Trailblazer: Barbara Leigh Smith Bodichon – The First Feminist to Change Our World by Jane Robinson - review by Lucy Lethbridge

Lucy Lethbridge

Tear Off Those Corsets

Trailblazer: Barbara Leigh Smith Bodichon – The First Feminist to Change Our World

By

Doubleday 397pp £25
 

Social historian Jane Robinson is a champion of the hard, unglamorous work of campaigning women. In Hearts and Minds, she drew a vividly exciting picture of the petitions, marches, oratory, passion and steady perseverance that won women the vote. Less interested in the flashy antics of the suffragettes, who have tended to hog the historical limelight, she concentrated on the non-violent persistence of the suffragists. Her books paint a picture of gaslit church halls, committees and subcommittees, and comradely leaflet-printing, poster-gumming, typewriter-pounding and proofreading. Through skilful storytelling and a warm-hearted narrative style, she makes endeavour, high-mindedness and idealism seem both compelling and, in its deep and intellectual friendships, even romantic.

Barbara Bodichon was a suffragist, a bluestocking (one of the founders of Girton College, Cambridge) and a campaigner for women’s rights and girls’ education. She could be found in dissenting (she was brought up a Unitarian) and radical circles. She knew everyone: she was a great friend of George Eliot (of whom she drew a marvellous sketch) and the first cousin of Florence Nightingale, and she belonged to a sisterhood of writers, organisers and doers (the book contains a fascinating chart of all her connections). She arranged the first mass petition to Parliament for women’s suffrage and led the committee that helped bring about the Married Women’s Property Act of 1882. Many of the rights we take for granted today can be traced back to Bodichon and her friends.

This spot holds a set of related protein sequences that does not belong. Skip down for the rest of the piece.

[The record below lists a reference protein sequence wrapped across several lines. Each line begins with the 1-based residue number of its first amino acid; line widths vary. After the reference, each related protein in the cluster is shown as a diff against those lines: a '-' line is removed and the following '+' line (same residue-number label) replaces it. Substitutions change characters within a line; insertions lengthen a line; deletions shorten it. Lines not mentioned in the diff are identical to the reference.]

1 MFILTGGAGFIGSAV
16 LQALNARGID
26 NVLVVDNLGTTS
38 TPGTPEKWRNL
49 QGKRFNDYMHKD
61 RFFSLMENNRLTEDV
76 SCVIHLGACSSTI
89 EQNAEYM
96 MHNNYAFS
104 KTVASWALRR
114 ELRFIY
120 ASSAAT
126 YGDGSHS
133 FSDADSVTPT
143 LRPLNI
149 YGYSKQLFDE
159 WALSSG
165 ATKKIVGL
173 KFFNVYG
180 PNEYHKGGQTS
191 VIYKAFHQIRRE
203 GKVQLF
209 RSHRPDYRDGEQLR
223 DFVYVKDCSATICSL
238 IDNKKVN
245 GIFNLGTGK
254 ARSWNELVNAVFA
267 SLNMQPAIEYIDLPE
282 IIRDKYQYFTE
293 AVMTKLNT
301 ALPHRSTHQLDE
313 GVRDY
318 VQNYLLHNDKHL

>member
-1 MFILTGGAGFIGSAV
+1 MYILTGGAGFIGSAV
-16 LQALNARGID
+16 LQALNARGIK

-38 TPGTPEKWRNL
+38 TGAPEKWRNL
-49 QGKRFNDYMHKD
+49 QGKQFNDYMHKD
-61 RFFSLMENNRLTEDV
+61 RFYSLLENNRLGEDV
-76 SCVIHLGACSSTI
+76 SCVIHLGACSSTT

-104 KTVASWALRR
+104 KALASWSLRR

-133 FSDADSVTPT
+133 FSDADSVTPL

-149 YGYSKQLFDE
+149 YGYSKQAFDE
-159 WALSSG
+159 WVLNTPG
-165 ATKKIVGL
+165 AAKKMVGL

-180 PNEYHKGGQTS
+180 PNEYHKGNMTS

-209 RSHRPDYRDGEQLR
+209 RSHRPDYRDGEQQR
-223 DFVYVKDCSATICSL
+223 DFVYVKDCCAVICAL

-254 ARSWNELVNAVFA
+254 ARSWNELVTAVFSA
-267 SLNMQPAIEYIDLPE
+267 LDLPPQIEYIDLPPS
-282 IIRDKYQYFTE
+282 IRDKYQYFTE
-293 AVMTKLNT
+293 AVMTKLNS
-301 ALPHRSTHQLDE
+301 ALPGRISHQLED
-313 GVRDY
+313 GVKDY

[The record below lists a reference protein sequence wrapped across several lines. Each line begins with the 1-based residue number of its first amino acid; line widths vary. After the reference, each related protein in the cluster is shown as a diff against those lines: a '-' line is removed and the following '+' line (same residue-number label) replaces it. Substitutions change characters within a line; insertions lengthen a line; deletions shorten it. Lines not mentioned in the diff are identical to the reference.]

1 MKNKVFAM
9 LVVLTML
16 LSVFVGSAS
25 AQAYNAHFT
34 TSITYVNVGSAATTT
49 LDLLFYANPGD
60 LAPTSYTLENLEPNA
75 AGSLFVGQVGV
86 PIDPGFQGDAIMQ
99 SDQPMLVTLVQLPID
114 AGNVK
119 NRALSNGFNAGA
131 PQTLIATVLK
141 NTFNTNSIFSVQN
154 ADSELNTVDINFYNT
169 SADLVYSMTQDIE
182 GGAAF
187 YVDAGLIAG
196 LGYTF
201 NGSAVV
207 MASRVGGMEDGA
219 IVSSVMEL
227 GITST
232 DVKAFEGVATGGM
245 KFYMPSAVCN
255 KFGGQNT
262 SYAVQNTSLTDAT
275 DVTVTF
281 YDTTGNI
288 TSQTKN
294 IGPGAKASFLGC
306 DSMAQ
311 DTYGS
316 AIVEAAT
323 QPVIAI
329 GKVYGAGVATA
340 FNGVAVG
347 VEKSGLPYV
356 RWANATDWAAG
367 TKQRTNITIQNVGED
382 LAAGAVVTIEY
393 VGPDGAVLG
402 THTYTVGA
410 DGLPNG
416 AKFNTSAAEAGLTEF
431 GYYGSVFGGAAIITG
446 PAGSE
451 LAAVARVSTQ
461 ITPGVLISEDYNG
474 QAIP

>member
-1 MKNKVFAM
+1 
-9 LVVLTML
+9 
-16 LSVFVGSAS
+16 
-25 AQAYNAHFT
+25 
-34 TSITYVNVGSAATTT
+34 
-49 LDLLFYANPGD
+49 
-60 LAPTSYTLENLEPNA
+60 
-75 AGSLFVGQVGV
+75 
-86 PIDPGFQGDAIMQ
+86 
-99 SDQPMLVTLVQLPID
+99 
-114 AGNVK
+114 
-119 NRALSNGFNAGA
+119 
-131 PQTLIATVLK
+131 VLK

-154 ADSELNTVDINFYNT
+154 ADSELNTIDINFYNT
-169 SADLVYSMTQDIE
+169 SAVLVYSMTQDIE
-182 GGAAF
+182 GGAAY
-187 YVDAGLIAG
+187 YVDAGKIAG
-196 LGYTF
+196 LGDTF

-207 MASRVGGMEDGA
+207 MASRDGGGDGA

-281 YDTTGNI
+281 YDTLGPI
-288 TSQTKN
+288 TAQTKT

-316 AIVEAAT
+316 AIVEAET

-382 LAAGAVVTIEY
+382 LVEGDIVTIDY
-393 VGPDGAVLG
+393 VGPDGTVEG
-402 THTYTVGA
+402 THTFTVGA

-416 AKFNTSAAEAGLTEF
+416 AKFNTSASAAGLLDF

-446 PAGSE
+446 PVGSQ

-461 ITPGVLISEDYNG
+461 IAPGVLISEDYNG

It’s no wonder that Robinson thought she would make a good subject for a biography. But organisational skill doesn’t always mean a character leaps off the page. What makes Bodichon’s life alluring to the modern reader is the riotous unconventionality of her own family. Born illegitimate in 1827, she was the eldest of the five children of Benjamin Smith, a wealthy man who appears to have had an aversion to marriage, and Anne Longden, the milliner daughter of a miller. Smith maintained his family in comfortable style in a ‘picture-book cottage’ near his own large house in Sussex. This was not dissimilar to many a Victorian set-up, in which an unsuitable mistress might be kept on the side. Except that Smith wasn’t the type of man this scenario would suggest. He was quite open about his domestic arrangements. A radical from a Unitarian family of campaigning abolitionists who had made a fortune in the grocery trade, he was a believer in girls’ education, encouraging his children to roam freely over the countryside and to argue, debate and think. Known always to his children as ‘the Pater’, Smith also funded various charitable schools and was interested in Swedenborgian ideas about child rearing.

Robinson is very taken with the Pater. One of the many engaging features of her book is the affection in which she holds her characters. So she finds it hard – as, I think, will readers – to reconcile a figure so boldly outspoken on the subject of women’s emancipation

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